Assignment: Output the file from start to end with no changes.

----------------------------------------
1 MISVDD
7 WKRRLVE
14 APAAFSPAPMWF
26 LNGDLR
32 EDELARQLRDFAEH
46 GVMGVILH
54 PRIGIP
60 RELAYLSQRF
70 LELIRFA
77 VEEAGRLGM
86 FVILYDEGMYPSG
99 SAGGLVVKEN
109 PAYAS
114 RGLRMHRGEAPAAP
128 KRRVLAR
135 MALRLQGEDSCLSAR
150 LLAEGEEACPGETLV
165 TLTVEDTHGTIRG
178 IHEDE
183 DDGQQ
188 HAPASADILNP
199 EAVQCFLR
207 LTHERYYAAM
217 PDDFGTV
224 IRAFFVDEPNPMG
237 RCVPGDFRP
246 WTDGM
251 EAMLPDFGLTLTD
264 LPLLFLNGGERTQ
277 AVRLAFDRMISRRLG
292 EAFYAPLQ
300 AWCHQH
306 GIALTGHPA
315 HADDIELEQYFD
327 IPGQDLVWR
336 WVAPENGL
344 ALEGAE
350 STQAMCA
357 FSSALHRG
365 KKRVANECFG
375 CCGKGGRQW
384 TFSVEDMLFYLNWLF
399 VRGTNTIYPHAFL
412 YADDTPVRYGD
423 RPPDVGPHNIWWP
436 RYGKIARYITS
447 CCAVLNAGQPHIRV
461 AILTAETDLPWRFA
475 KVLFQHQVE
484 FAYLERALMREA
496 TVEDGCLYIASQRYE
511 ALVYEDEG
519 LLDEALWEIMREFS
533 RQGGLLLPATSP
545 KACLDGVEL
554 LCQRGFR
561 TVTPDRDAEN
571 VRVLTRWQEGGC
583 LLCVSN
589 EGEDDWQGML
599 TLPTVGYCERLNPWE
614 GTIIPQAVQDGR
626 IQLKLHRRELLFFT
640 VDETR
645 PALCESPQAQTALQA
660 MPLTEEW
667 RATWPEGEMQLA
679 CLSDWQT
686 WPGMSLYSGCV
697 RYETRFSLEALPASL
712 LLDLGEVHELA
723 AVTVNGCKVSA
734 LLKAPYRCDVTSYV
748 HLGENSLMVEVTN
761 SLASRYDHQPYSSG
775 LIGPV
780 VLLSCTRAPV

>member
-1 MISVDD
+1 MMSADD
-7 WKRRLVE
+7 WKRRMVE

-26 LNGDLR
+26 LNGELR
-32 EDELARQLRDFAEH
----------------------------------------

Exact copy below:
1 MISVDD
7 WKRRLVE
14 APAAFSPAPMWF
26 LNGDLR
32 EDELARQLRDFAEH
46 GVMGVILH
54 PRIGIP
60 RELAYLSQRF
70 LELIRFA
77 VEEAGRLGM
86 FVILYDEGMYPSG
99 SAGGLVVKEN
109 PAYAS
114 RGLRMHRGEAPAAP
128 KRRVLAR
135 MALRLQGEDSCLSAR
150 LLAEGEEACPGETLV
165 TLTVEDTHGTIRG
178 IHEDE
183 DDGQQ
188 HAPASADILNP
199 EAVQCFLR
207 LTHERYYAAM
217 PDDFGTV
224 IRAFFVDEPNPMG
237 RCVPGDFRP
246 WTDGM
251 EAMLPDFGLTLTD
264 LPLLFLNGGERTQ
277 AVRLAFDRMISRRLG
292 EAFYAPLQ
300 AWCHQH
306 GIALTGHPA
315 HADDIELEQYFD
327 IPGQDLVWR
336 WVAPENGL
344 ALEGAE
350 STQAMCA
357 FSSALHRG
365 KKRVANECFG
375 CCGKGGRQW
384 TFSVEDMLFYLNWLF
399 VRGTNTIYPHAFL
412 YADDTPVRYGD
423 RPPDVGPHNIWWP
436 RYGKIARYITS
447 CCAVLNAGQPHIRV
461 AILTAETDLPWRFA
475 KVLFQHQVE
484 FAYLERALMREA
496 TVEDGCLYIASQRYE
511 ALVYEDEG
519 LLDEALWEIMREFS
533 RQGGLLLPATSP
545 KACLDGVEL
554 LCQRGFR
561 TVTPDRDAEN
571 VRVLTRWQEGGC
583 LLCVSN
589 EGEDDWQGML
599 TLPTVGYCERLNPWE
614 GTIIPQAVQDGR
626 IQLKLHRRELLFFT
640 VDETR
645 PALCESPQAQTALQA
660 MPLTEEW
667 RATWPEGEMQLA
679 CLSDWQT
686 WPGMSLYSGCV
697 RYETRFSLEALPASL
712 LLDLGEVHELA
723 AVTVNGCKVSA
734 LLKAPYRCDVTSYV
748 HLGENSLMVEVTN
761 SLASRYDHQPYSSG
775 LIGPV
780 VLLSCTRAPV

>member
-1 MISVDD
+1 MMSADD
-7 WKRRLVE
+7 WKRRMVE

-26 LNGDLR
+26 LNGELR
-32 EDELARQLRDFAEH